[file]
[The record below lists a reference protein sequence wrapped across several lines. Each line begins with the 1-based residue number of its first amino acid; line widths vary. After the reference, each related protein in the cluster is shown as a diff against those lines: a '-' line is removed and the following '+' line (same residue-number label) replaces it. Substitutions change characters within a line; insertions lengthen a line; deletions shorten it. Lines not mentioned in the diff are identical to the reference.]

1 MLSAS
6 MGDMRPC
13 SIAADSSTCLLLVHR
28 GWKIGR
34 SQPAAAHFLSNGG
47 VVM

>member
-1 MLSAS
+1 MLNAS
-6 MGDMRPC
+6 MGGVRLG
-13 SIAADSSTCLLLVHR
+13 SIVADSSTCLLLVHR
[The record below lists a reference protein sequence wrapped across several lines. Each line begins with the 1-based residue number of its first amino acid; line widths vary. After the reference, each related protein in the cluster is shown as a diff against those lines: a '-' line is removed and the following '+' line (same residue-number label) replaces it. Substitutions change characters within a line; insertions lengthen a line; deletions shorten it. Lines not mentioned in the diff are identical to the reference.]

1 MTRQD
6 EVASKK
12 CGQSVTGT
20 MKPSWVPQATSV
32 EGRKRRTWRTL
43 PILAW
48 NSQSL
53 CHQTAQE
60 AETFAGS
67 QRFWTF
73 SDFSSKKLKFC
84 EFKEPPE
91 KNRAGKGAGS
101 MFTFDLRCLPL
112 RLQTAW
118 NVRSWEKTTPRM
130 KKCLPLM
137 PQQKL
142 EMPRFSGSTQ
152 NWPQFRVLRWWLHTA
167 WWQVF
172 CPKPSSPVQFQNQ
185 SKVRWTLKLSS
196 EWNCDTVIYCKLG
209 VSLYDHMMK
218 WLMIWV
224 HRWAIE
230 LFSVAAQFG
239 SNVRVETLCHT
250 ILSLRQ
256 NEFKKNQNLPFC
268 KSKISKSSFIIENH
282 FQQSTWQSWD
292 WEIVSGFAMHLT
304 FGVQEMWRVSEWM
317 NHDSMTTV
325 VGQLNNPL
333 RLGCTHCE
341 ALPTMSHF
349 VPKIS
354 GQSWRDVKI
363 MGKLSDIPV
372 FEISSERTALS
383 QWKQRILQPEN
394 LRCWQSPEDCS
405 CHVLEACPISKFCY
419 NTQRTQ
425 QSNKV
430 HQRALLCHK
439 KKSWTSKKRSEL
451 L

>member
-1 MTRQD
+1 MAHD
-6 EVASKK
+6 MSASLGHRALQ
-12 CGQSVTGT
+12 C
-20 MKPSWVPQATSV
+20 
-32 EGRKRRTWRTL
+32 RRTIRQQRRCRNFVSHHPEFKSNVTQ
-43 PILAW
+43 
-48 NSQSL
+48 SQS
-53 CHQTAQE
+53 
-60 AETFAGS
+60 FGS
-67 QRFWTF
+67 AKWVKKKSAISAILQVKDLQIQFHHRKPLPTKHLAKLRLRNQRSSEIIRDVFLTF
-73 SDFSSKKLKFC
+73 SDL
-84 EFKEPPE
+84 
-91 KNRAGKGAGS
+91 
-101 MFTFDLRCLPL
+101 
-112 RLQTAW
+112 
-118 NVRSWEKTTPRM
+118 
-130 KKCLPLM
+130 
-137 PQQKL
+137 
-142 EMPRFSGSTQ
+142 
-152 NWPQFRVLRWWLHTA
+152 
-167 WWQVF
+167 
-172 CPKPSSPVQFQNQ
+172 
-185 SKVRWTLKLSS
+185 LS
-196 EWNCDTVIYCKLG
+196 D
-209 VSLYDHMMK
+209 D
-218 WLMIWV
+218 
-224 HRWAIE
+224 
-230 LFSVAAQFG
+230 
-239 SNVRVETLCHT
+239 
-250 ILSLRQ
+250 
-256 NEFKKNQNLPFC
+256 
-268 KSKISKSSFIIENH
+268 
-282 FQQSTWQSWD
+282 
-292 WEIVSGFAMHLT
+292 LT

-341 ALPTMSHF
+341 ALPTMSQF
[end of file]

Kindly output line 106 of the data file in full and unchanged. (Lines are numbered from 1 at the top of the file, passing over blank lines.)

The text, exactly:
-152 NWPQFRVLRWWLHTA